Mildew Standards Loosened for Western Canadian Milling Wheat

Mildew doesn’t impact the milling qualities of wheat as much as it affects appearance, according to a two-year study conducted by the Canadian Grain Commission. For this reason, the CGC says it’s allowing an increased presence of mildew in milling wheat classes in Western Canada effective immediately.

The commission initiated the study after extensive downgrading due to mildew that developed from wet conditions in 2014.

Considering the findings, the Western Standard Committee’s wheat sub-committee on October 3 recommended the visual guides and standards for mildew be adjusted immediately. After assessing protein, falling number, milling yield, dough colour and other milling characteristics, the CGC says the changes will have no impact on the quality of products made from Canadian wheat.

“The (CGC) recognizes the impact mildew has on the bottom line for wheat producers. This science-based change will put money directly back into the pockets of Canadian producers, while maintaining the quality of wheat classes,” noted acting chief commissioner Jim Smolik in a statement on Friday.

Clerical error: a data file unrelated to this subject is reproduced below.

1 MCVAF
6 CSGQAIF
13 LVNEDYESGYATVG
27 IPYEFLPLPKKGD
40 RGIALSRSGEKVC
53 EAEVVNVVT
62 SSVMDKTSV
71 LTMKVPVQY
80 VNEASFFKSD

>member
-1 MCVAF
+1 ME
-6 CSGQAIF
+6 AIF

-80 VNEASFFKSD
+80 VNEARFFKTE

The commission says it also consulted with the Canadian International Grains Institute to ensure the loosened guidelines will have no impact on products made from Canadian wheat.

The changes affect the following classes: Canada Western Red Spring, Canada Western Hard White Spring, Canada Western Amber Durum, Canada Western Red Winter, Canada Western Soft White Spring, Canada Western Extra Strong, Canada Prairie Spring White, Canada Prairie Spring Red, and Canada Northern Hard Red.

New visual standards are currently being developed to reflect increased mildew content.

Read more about the CGC’s mildew study here.

Related: Mildew and Frost Could Result in Grading Differences Between Grain Buyers

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